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African clawless otter

The African clawless otter known as the Cape clawless otter or groot otter, is the second-largest freshwater species of otter. African clawless otters are found near permanent bodies of water in savannah and lowland forest areas, they range except for the Congo River basin and arid areas. They are characterized by webbed and clawless feet, from which their name is derived; the word aonyx derived from the prefix a - and onyx. Aonyx capensis is a member of the weasel family and of the order Carnivora; the earliest known species of otter, Potamotherium valetoni, occurred in the upper Oligocene of Europe: A. capensis first appears in the fossil record during the Pleistocene. Aonyx is related to the extinct giant Sardinian otter, Megalenhydris. Mammal Species of the World lists six subspecies of Aonyx capensis: A. c. capensis A. c. hindei A. c. meneleki A. c. congicus A. c. microdon A. c. philippsi However, some authorities consider the Congo/Cameroon clawless otter to be a separate species. Under this view, only the first three of the above list would be subspecies of A. capensis.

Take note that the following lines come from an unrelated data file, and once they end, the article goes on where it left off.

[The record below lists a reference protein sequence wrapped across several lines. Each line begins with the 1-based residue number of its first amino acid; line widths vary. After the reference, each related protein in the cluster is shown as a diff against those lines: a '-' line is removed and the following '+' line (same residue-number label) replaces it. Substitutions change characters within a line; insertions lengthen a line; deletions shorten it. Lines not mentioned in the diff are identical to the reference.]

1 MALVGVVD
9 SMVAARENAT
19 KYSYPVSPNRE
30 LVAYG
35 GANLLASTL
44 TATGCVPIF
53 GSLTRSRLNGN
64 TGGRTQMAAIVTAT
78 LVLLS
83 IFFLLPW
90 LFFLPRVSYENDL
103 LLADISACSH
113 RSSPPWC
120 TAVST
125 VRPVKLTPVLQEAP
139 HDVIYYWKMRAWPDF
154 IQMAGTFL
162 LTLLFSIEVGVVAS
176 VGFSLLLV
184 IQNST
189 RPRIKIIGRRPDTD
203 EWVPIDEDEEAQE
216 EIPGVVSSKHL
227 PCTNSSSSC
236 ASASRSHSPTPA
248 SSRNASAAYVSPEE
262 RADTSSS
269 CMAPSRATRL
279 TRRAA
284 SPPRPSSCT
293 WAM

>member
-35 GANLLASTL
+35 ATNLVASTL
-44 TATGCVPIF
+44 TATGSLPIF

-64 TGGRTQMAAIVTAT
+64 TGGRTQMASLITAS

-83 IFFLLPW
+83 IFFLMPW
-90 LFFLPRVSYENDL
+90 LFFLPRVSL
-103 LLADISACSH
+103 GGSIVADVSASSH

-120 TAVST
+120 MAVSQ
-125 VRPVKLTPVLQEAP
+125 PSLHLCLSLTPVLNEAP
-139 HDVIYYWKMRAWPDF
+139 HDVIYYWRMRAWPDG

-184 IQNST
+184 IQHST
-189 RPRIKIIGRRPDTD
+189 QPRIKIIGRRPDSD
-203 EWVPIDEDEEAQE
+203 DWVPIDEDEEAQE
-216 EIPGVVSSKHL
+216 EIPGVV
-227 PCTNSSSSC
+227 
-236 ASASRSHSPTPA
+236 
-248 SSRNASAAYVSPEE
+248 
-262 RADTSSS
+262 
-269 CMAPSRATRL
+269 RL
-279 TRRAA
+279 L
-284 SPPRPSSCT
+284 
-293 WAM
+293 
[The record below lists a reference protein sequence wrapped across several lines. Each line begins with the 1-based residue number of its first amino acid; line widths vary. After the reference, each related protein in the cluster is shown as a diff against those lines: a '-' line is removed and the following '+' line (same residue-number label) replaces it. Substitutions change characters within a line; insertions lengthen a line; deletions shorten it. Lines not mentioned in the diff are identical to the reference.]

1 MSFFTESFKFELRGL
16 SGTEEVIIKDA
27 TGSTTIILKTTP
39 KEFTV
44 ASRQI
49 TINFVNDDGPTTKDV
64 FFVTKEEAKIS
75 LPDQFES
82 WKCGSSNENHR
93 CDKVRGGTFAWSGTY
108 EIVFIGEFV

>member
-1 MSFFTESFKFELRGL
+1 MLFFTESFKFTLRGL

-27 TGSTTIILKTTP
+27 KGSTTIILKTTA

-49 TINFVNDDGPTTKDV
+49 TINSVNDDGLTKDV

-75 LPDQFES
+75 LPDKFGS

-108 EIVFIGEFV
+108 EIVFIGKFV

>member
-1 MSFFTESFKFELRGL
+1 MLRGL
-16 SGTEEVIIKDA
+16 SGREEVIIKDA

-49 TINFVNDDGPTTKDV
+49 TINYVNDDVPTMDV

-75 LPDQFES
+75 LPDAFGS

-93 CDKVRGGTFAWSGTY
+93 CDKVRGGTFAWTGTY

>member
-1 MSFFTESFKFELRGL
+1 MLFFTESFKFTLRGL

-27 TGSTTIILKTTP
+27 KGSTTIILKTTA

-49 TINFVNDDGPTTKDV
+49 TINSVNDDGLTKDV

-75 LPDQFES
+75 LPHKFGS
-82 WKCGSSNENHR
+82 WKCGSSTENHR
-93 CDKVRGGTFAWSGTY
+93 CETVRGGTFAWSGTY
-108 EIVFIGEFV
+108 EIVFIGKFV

African clawless otters have thick, smooth fur with silky underbellies. Chestnut in color, they are characterized by white facial markings that extend downward towards their throat and chest areas. Paws are webbed with five fingers, no opposable thumbs. All lack claws except for digits 2, 3, 4 of the hind feet, their large skulls are broad and flat, with small orbits and short rostra. Molars are flat, used for crushing of prey. Male otters are larger than females on average. Adults are 113 -- 163 cm including their tails that comprised about a third of their length. Weights can range with most otters averaging between 12 and 21 kg. Despite being related to the oriental small-clawed otter, the African clawless otter is twice as massive as that diminutive mustelid. African clawless otters can be found anywhere from open coastal plains, to semiarid regions, to densely forested areas. Surviving in southern Africa, the otters live in areas surrounding permanent bodies of water surrounded by some form of foliage.